In the past, India was viewed as an 'irritant' in the international order given its espousal of non-alignment, but now, India is being viewed as strategic because of its economic weight
New Delhi: The three new world economic powers of the future are China, the US and India, with the relationship between the Asian giants holding the key to stability in the new world order shaped by the triangular relationship among the three.
In the past, India was viewed as an “irritant" in the international order given its espousal of non-alignment, but now, India is being viewed as strategic because of its economic weight.
These were some of the observations of Jagdish Sheth, the Charles H. Kellstadt Chair in Marketing at the Goizueta Business School of the Atlanta-based Emory University. He was speaking on the “Role of India in the Global Order" at an event in New Delhi.
Several projections, including one by the United States Department for Agriculture Economic Research Service (USDA) last year, have projected the Indian economy to reach $6.84 trillion by 2030—making it bigger than that of the economies of Japan and Germany. India’s fast growing young population is perceived to help the country outpace ageing developed nations. Besides this, rising aspirations in the world’s second-most populous country is driving demand for a range of consumer products like mobile phones, electronic goods, cars and houses.
According to Sheth, the new emerging world order will consist of three poles—China, the US and India. “This is the new power play that will shape the European Union on one hand, shape the Association of Southeast Asian Nations and definitely shape Africa," he said.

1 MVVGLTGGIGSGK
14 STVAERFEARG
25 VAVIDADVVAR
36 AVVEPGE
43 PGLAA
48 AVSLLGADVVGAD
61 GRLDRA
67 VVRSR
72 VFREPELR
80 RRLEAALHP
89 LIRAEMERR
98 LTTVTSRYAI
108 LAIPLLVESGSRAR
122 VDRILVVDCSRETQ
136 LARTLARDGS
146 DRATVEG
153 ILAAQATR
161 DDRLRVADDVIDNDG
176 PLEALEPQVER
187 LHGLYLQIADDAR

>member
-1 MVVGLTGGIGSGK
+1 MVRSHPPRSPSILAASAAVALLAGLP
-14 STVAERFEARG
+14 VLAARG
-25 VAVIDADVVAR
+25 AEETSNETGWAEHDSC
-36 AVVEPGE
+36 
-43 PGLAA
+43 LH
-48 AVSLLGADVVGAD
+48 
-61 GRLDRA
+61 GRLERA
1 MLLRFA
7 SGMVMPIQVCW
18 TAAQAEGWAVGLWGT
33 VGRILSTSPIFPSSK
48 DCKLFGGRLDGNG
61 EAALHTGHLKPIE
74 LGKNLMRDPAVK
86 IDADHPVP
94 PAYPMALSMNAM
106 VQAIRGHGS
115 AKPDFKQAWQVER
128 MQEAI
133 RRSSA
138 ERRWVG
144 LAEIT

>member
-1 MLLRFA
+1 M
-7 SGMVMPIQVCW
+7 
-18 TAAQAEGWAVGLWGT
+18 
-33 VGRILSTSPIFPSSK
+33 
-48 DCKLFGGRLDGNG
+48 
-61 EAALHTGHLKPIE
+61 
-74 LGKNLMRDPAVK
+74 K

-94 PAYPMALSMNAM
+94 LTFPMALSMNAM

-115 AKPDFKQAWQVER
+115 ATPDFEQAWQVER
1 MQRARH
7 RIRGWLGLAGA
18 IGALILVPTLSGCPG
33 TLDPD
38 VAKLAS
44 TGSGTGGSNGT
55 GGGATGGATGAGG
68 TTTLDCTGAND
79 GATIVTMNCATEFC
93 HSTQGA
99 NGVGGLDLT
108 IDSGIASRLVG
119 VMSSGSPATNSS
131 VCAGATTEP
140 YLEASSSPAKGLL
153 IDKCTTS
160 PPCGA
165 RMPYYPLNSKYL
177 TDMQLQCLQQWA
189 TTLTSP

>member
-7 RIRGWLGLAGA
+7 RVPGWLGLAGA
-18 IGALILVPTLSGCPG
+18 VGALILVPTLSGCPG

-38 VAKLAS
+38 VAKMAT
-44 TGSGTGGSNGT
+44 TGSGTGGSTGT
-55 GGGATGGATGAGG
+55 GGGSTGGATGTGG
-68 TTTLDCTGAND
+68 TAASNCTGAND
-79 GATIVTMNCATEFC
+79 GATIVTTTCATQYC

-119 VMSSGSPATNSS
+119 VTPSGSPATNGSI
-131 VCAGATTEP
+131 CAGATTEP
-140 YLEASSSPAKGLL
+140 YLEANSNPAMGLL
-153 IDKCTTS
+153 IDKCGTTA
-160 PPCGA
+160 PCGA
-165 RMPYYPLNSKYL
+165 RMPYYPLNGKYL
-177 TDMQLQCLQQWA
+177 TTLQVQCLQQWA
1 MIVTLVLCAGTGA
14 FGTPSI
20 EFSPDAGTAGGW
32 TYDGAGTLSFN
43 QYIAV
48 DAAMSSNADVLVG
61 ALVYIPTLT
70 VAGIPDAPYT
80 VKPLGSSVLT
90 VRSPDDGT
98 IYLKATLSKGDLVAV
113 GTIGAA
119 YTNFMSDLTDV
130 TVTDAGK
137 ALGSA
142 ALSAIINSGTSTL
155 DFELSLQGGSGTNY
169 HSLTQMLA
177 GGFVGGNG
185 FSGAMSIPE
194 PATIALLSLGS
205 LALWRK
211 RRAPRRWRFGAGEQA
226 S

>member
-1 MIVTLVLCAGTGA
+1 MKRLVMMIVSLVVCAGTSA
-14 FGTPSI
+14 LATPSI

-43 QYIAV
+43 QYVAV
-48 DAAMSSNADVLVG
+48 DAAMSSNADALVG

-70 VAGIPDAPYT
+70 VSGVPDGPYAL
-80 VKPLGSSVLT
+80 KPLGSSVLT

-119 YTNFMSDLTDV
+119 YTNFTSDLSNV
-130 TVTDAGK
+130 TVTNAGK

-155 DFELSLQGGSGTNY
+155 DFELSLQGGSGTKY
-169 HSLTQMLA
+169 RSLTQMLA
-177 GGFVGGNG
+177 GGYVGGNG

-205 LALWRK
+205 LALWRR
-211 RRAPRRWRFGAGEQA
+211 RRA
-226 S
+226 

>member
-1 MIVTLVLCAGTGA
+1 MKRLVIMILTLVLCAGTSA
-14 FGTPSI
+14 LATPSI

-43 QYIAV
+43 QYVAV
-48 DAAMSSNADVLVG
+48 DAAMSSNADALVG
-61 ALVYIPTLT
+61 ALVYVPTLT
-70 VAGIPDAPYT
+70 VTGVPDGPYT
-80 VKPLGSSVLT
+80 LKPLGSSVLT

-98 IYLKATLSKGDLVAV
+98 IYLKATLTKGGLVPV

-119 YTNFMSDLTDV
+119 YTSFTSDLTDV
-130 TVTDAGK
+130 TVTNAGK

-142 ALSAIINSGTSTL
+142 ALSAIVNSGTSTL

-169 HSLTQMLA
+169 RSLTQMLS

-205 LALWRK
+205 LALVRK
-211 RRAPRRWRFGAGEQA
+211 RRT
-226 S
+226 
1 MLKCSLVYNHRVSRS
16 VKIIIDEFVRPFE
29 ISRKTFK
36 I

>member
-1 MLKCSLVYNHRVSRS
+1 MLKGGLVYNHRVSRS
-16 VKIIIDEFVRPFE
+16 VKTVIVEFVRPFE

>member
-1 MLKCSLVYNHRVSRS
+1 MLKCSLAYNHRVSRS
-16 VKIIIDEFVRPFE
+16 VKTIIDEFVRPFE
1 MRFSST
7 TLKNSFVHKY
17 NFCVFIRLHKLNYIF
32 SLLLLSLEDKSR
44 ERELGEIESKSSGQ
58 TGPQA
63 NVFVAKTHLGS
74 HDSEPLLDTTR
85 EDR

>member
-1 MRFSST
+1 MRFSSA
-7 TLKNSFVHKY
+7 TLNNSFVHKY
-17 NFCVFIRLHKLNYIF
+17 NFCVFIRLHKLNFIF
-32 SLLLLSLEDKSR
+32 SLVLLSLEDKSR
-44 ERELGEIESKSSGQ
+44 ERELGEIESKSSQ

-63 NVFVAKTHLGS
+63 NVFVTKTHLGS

With the US-China relationship stressed by Beijing overtaking Washington in all areas including military, technology and innovation, it will be the India-China equation that will hold the key in this triangular setting. “The problem is that in a trilateral relationship, you have to have some harmony; otherwise, coalitions will form," Sheth said adding: “So the India-China relationship becomes strategic out of nowhere."
Given that the US-India relationship had warmed considerably, India would be placed in a position of “strategic advantage" or “strategic dilemma" with New Delhi pondering whether it should “align with them positively or not," Sheth said.
India’s importance is underpinned by its economic weight, Sheth said, adding Prime Minister Modi had proved himself a better leader on the world stage in comparison with US President Donald Trump—who was still politically quite “naive"—and Chinese President Xi Jinping. Modi possessed the knack of how to relate to world leaders —from Japanese Prime Minister Shinzo Abe to former US president Barack Obama to current President Donald Trump to German Chancellor Angela Merkel, Sheth said. This was something Trump and Xi were yet to do as good as Modi, he said.
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